Dry Eye: When Tears Don’t Do Their Job

Teardrops serve an essential function for your eyes — they keep them moist and clean and provide them with essential nutrients. But when your eyes don’t produce enough, you may develop a condition known as dry eye.
By Dennis Thompson Jr.
Medically reviewed by Lindsey Marcellin, MD, MPH

Sine Tears aren’t just for crying. They are a vital part of maintaining healthy eyesight, always acting to moisturize and lubricate your corneas. If something happens to affect the amount or quality of the teardrops you produce, you could wind up with itchy, scratchy, aching eyes — symptoms of a condition known as dry eye syndrome.

The cornea is the dome-shaped invisible surface covering the parts of the eye that take in light and control vision — the iris and the pupil. The cornea protects those crucial eyesight mechanisms from outside contaminants like dust, germs, and debris. Because it covers the light-perceiving portions of the eye, the cornea is made of clear tissue. That means it contains no blood vessels to provide it nourishment or protect it from infection.

Instead, the cornea receives its nutrition from tears. Every time you blink, tears created by the lacrimal gland spread across your eyeballs. These tears act to lubricate the entire outer surface of the eyeball and keep your corneas clean and healthy. Tears also help wash away foreign matter that might damage the cornea, keep the cornea moist, and reduce the risk of eye infections. In emergency situations, like when an eyelash or dust particle lands on your eye, tear production increases,

Dry Eye: When You’re Not Producing Enough Tears

Dry eye syndrome occurs when:

Not enough tears are produced. For various reasons, including inflammation of the lacrimal glands, you don’t produce enough tears to keep your corneas properly fed and protected. Tears of insufficient quality are produced. Your tears contain a combination of oil, water, and mucus. The oil in tears works to “seal” the tears in and help prevent evaporation before the corneas have been fed and lubricated. Mucus works to make sure the tears spread evenly across the eye. If you are not producing enough oil or mucus, your tears may not be able to do their best at protecting the corneas. Symptoms of dry eye include:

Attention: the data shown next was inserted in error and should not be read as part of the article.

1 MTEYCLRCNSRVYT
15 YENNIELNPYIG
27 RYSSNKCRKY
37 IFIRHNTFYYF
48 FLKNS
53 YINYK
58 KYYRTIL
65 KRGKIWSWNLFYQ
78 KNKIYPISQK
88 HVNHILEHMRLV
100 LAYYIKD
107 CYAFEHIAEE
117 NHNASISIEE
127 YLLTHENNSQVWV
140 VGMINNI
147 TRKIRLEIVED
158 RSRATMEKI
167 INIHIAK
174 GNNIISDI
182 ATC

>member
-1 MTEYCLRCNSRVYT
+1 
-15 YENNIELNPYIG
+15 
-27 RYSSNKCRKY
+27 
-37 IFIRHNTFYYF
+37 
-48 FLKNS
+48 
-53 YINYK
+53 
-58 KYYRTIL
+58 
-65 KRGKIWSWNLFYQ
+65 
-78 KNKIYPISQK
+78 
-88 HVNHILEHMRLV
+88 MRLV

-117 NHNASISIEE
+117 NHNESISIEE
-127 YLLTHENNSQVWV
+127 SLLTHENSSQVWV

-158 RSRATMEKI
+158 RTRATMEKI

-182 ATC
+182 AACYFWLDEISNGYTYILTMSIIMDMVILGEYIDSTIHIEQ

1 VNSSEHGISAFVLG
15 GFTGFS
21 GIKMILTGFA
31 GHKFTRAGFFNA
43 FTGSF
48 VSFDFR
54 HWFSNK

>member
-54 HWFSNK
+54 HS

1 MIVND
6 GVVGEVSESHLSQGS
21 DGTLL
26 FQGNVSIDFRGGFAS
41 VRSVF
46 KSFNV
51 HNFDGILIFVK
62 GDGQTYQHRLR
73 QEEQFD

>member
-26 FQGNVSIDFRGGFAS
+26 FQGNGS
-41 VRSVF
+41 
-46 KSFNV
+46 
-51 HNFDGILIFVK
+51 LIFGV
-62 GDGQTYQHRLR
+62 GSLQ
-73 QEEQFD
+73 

A burning or stinging sensation in the eye A gritty feeling, as though something is in your eye Pain and irritation in your eye Blurred vision Eye fatigue, including the inability to read or work on a computer for extended periods What Causes Dry Eye?

Age is the most common risk factor for dry eyes. In fact, dry eye is considered a normal part of aging. Nearly 5 million Americans 50 or older have dry eye, including more than 3 million women and more than 1.5 million men. Dry eye tends to become more common in women following menopause, and women who go through premature menopause are more likely to have eye damage from dry eye.

Other causes of dry eye include:

Medications. Certain types of drugs can cause dry eye. These include antihistamines, decongestants, antidepressants, and blood pressure medications. Medical conditions. Eye or eyelid infections and diseases that cause inflammation can contribute to dry eye by affecting tear production, as can allergies. People with diabetes, rheumatoid arthritis, and thyroid problems are also at increased risk for dry eye. In addition, vitamin overuse or deficiency can be a contributing factor. Environmental conditions. Tears may evaporate more quickly when eyes are exposed to smoke, dry air, or wind — likely resulting in dry eye. Staring at a computer screen or television also can cause dry eye if you unconsciously start blinking less frequently. Eyesight correction. Long-term contact lens use can cause dry eye. People who have undergone laser vision correction also could experience dry eye because of a change in the shape of the cornea, which may have an effect on the spread of tears across the cornea. Dry eye can and should be treated for the health and comfort of your eyes.


About Advances In Sight

Born in Denver Colorado. Attended Wheat Ridge High School. Attended undergraduate at New Mexico University. Received his Doctor of Optometry degree at Southern California College of Optometry. Has two adult children who also live in Colorado. He enjoys golf, and skiing
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